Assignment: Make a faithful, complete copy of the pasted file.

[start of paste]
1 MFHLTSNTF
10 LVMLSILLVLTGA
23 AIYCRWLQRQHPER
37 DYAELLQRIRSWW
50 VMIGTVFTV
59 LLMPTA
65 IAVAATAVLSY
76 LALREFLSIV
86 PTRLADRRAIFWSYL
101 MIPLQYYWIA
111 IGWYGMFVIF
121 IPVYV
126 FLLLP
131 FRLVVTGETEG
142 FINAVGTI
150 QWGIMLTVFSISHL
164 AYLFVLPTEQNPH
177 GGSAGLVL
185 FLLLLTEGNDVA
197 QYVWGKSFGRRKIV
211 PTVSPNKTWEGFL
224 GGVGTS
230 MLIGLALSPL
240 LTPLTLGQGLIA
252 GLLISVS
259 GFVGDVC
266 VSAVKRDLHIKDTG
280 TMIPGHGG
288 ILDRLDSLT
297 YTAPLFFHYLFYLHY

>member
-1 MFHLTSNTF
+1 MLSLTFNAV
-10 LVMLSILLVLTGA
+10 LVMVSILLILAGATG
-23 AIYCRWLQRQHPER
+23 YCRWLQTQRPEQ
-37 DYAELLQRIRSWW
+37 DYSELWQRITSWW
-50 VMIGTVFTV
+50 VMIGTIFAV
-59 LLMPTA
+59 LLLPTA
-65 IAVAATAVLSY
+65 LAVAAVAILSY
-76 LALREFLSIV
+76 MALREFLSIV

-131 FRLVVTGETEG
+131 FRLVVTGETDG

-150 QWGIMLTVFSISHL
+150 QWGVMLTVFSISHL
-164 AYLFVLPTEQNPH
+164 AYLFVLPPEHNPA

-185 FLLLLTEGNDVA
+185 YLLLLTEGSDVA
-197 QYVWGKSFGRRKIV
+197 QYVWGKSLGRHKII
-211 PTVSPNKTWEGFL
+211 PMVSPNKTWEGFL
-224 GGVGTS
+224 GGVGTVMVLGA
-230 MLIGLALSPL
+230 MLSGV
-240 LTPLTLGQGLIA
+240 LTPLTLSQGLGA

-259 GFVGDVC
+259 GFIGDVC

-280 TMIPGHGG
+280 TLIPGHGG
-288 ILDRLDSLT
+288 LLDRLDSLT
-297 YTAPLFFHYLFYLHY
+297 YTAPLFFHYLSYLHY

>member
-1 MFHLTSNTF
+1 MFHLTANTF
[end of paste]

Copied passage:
1 MFHLTSNTF
10 LVMLSILLVLTGA
23 AIYCRWLQRQHPER
37 DYAELLQRIRSWW
50 VMIGTVFTV
59 LLMPTA
65 IAVAATAVLSY
76 LALREFLSIV
86 PTRLADRRAIFWSYL
101 MIPLQYYWIA
111 IGWYGMFVIF
121 IPVYV
126 FLLLP
131 FRLVVTGETEG
142 FINAVGTI
150 QWGIMLTVFSISHL
164 AYLFVLPTEQNPH
177 GGSAGLVL
185 FLLLLTEGNDVA
197 QYVWGKSFGRRKIV
211 PTVSPNKTWEGFL
224 GGVGTS
230 MLIGLALSPL
240 LTPLTLGQGLIA
252 GLLISVS
259 GFVGDVC
266 VSAVKRDLHIKDTG
280 TMIPGHGG
288 ILDRLDSLT
297 YTAPLFFHYLFYLHY

>member
-1 MFHLTSNTF
+1 MLSLTFNAV
-10 LVMLSILLVLTGA
+10 LVMVSILLILAGATG
-23 AIYCRWLQRQHPER
+23 YCRWLQTQRPEQ
-37 DYAELLQRIRSWW
+37 DYSELWQRITSWW
-50 VMIGTVFTV
+50 VMIGTIFAV
-59 LLMPTA
+59 LLLPTA
-65 IAVAATAVLSY
+65 LAVAAVAILSY
-76 LALREFLSIV
+76 MALREFLSIV

-131 FRLVVTGETEG
+131 FRLVVTGETDG

-150 QWGIMLTVFSISHL
+150 QWGVMLTVFSISHL
-164 AYLFVLPTEQNPH
+164 AYLFVLPPEHNPA

-185 FLLLLTEGNDVA
+185 YLLLLTEGSDVA
-197 QYVWGKSFGRRKIV
+197 QYVWGKSLGRHKII
-211 PTVSPNKTWEGFL
+211 PMVSPNKTWEGFL
-224 GGVGTS
+224 GGVGTVMVLGA
-230 MLIGLALSPL
+230 MLSGV
-240 LTPLTLGQGLIA
+240 LTPLTLSQGLGA

-259 GFVGDVC
+259 GFIGDVC

-280 TMIPGHGG
+280 TLIPGHGG
-288 ILDRLDSLT
+288 LLDRLDSLT
-297 YTAPLFFHYLFYLHY
+297 YTAPLFFHYLSYLHY

>member
-1 MFHLTSNTF
+1 MFHLTANTF